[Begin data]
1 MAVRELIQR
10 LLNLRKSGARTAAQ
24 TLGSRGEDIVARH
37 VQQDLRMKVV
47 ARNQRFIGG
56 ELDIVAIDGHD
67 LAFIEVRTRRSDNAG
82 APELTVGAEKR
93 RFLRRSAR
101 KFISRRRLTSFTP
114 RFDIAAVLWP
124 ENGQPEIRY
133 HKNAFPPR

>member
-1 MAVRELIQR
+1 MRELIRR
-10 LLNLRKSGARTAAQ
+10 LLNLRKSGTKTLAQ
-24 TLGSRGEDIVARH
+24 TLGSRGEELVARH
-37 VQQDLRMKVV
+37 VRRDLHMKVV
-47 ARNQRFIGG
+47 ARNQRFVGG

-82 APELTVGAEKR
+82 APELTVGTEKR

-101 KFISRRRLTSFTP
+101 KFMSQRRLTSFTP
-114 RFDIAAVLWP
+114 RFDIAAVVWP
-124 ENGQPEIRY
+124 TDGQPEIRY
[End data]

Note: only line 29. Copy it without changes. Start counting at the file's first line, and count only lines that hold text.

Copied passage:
-114 RFDIAAVLWP